ExplainerWhat is ‘face blindness’ and why does Brad Pitt say people hate him because of it?
- Prosopagnosia, or face blindness – when someone’s ability to recognise faces is impaired – affects more people than you think
- Warning signs include having trouble following movie plots because the actors all look the same to you, or difficulty recognising family members out of context
Imagine meeting someone at a party and really hitting it off. The next time you see them, they are completely unrecognisable.
Experts have labelled this condition “prosopagnosia”, otherwise known as face blindness. And it may affect more people than you think, including one Hollywood A-list actor: Brad Pitt.
Pitt, although not formally diagnosed, told GQ magazine in a cover story published on June 22 that he may have prosopagnosia, prohibiting him from recognising new faces or remembering people he meets in social settings – though he says “nobody believes” he has the condition.
In a 2013 cover story for Esquire, Pitt spoke out about how people have reacted to his lack of facial remembrance.
“So many people hate me because they think I’m disrespecting them,” he told the magazine. “So I swear to God, I took one year where I just said, this year, I’m just going to cop to it and say to people, ‘OK, where did we meet?’ But it just got worse. People were more offended.
“Every now and then, someone will give me context, and I’ll say, ‘Thank you for helping me.’ But I p*** more people off. You get this thing, like, ‘You’re being egotistical. You’re being conceited.’ But it’s a mystery to me, man. I can’t grasp a face and yet I come from such a design/aesthetic point of view.”
Pitt isn’t alone in his fears that people find him aloof or unfriendly. Experts say this is common among people who have prosopagnosia and offer advice on what to do if you think you have it.
“Often, people who have face-recognition problems attribute their difficulties to maybe just not caring enough about other people and not trying hard enough and they often feel guilty about this,” says Brad Duchaine, a professor of psychological and brain sciences at Dartmouth University, in the US state of New Hampshire, and co-founder of the prosopagnosia research centre Faceblind, run by Dartmouth, Harvard and the University of London.
“For them, it’s a real relief when they learn about prosopagnosia because they realise it’s just a little quirk in their visual system rather than some character flaw.”
Prosopagnosia is a disorder where someone’s ability to recognise faces or identify someone by their face alone is impaired, according to Sherryse Corrow, a professor of psychology at Bethel University, in the US state of Minnesota.
“Somebody who has prosopagnosia, they can see just fine,” Corrow says. “There’s nothing about their low-level vision that’s affected; their memory is usually just fine.”
In the brain, there are about 12 face-selective areas split between the right hemisphere and the left hemisphere that determine our face processing, according to Duchaine. When these areas are not working properly, we have difficulty with facial recognition.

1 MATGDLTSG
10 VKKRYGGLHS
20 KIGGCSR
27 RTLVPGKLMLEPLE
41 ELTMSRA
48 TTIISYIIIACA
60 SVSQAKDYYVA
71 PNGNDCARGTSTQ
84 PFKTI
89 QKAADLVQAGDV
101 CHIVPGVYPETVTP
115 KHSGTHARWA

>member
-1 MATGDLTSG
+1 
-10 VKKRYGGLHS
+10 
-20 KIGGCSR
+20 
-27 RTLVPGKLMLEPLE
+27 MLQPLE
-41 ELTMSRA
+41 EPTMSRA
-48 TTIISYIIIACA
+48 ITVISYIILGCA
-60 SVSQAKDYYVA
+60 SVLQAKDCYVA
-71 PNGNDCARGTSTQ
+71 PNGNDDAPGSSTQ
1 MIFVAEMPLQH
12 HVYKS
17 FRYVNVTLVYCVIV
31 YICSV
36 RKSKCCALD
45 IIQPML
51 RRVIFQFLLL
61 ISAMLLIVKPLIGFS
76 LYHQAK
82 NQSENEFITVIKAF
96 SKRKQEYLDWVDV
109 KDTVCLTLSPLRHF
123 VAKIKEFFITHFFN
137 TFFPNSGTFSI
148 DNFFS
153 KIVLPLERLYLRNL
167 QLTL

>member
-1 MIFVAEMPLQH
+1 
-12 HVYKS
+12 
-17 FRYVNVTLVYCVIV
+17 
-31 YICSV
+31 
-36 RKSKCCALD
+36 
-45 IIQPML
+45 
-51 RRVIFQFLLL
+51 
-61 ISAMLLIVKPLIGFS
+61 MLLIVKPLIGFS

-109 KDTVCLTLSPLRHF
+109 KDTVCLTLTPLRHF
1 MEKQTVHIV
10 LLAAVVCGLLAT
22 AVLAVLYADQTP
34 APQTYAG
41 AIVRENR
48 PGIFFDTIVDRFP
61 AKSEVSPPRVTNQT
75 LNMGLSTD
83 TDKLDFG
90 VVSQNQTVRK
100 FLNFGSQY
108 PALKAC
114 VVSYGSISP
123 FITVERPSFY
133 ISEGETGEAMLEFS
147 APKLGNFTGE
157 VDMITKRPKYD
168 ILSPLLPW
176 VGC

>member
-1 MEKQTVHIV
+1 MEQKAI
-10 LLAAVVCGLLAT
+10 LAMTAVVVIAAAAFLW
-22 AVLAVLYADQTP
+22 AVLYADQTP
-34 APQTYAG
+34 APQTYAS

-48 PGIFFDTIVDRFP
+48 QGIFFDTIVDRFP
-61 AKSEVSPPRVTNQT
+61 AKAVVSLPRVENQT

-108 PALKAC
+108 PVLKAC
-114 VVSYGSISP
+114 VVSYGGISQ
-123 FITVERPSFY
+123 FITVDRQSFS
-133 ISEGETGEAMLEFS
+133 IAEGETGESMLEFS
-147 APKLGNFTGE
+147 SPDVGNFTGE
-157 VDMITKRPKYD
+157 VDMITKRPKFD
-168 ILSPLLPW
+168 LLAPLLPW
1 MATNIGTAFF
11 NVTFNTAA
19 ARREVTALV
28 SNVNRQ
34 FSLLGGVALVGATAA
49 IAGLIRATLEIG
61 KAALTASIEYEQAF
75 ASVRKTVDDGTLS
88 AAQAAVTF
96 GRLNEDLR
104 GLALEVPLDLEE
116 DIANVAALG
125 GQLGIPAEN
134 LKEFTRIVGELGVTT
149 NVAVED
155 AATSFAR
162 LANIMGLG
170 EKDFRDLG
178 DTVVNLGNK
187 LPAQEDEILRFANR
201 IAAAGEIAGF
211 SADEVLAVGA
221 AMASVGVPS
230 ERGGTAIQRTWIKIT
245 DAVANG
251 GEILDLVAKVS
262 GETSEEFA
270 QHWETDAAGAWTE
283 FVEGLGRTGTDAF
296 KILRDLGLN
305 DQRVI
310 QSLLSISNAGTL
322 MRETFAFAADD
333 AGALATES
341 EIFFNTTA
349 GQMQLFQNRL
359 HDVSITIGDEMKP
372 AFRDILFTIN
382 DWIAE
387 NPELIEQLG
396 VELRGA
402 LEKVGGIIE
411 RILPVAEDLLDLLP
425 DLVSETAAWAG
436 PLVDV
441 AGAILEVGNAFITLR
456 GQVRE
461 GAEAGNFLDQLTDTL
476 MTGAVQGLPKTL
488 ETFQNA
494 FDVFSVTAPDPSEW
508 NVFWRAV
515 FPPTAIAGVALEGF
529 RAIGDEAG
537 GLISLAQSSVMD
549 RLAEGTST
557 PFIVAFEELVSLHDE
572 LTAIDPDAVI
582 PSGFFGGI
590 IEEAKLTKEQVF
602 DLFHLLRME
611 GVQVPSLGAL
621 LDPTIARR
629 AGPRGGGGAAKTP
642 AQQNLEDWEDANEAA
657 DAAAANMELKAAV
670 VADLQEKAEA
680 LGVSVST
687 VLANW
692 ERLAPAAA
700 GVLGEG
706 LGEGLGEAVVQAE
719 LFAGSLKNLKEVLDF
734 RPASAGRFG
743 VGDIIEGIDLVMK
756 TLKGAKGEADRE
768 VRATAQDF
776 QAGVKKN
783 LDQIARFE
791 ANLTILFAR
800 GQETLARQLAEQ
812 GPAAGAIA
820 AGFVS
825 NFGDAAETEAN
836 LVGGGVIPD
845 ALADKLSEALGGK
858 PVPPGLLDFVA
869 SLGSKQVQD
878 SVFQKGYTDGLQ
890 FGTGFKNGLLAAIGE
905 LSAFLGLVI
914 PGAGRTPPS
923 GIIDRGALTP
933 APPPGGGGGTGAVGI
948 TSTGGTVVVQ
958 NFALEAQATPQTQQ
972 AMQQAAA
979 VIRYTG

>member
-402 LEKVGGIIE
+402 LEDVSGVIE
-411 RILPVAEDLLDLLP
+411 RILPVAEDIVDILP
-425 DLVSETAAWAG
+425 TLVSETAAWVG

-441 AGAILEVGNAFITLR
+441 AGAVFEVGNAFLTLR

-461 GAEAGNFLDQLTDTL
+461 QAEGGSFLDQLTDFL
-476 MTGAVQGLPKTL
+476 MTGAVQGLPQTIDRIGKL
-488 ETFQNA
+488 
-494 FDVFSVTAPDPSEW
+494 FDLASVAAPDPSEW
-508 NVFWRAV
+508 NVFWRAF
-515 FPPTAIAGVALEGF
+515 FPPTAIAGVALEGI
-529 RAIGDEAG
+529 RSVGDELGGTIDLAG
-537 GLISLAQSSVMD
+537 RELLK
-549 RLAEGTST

Two types of prosopagnosia exist: developmental and acquired. Those with acquired prosopagnosia develop the disorder after brain damage, Duchaine says. People with developmental prosopagnosia have never experienced significant brain damage yet have had trouble recognising faces all their lives.
“A lot of people with prosopagnosia won’t notice it until their face recognition is really pushed,” Duchaine said. “So they go to college, and they’re meeting all sorts of new people. And then they realise, wow, I’m not like everybody else. Everybody else seems to be able to recognise people’s faces quickly. Whereas for me, it takes me many, many meetings to really feel confident that I can recognise somebody.”
Other warning signs could assist in identifying prosopagnosia.
If you’ve had trouble following television or movie plots because the actors look the same to you, you may have prosopagnosia, according to Duchaine.
Another telltale sign is difficulty recognising family members in a “context where you are not supposed to see them”, says Constantin Rezlescu, a lecturer in experimental psychology at University College London, in the UK.
For those who believe they may have prosopagnosia, Corrow recommends reaching out to a prosopagnosia research lab, as a general doctor might not have the expertise to diagnose the condition.
Rezlescu suggests those with suspected prosopagnosia take the Cambridge Face Perception Test, where they examine the differences between faces, and the Cambridge Face Memory Test, which tests a person’s ability to remember a face.
People with prosopagnosia have learned various workarounds to identify a person, since a cure remains elusive.
Some people are upfront about the condition and tell others that they might not recognise them, and will ask for reminders of where they met before, Corrow says. Others memorise particular aspects of a person’s face that make them distinguishable, such as beauty marks, facial hair or even a person’s teeth.
Alternative strategies include focusing on a person’s voice, clothing or hairstyle.
Duchaine says not to doubt someone who discloses they have it.
“I haven’t heard of people faking it before. I’m pretty sceptical that it happens all that often.”